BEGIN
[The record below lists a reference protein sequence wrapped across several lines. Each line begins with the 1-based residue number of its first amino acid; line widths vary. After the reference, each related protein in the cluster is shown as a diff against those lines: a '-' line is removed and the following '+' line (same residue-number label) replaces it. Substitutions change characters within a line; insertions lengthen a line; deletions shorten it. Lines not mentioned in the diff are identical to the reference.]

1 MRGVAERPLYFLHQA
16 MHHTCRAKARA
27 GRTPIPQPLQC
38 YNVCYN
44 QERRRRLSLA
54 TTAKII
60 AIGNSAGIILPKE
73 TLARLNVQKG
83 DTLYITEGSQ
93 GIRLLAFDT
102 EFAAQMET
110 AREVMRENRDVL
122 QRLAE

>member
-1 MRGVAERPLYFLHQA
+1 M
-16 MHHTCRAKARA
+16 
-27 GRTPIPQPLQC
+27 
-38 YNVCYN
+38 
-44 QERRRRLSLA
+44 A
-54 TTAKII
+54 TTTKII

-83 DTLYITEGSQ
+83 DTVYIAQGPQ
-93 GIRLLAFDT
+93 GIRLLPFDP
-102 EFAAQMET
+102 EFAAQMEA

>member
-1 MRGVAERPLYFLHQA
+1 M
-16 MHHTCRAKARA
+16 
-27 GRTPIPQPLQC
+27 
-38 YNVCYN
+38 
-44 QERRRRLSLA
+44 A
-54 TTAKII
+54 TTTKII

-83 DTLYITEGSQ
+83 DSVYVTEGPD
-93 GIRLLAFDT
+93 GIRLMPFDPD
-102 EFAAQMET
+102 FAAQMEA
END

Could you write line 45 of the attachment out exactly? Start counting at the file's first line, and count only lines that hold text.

-54 TTAKII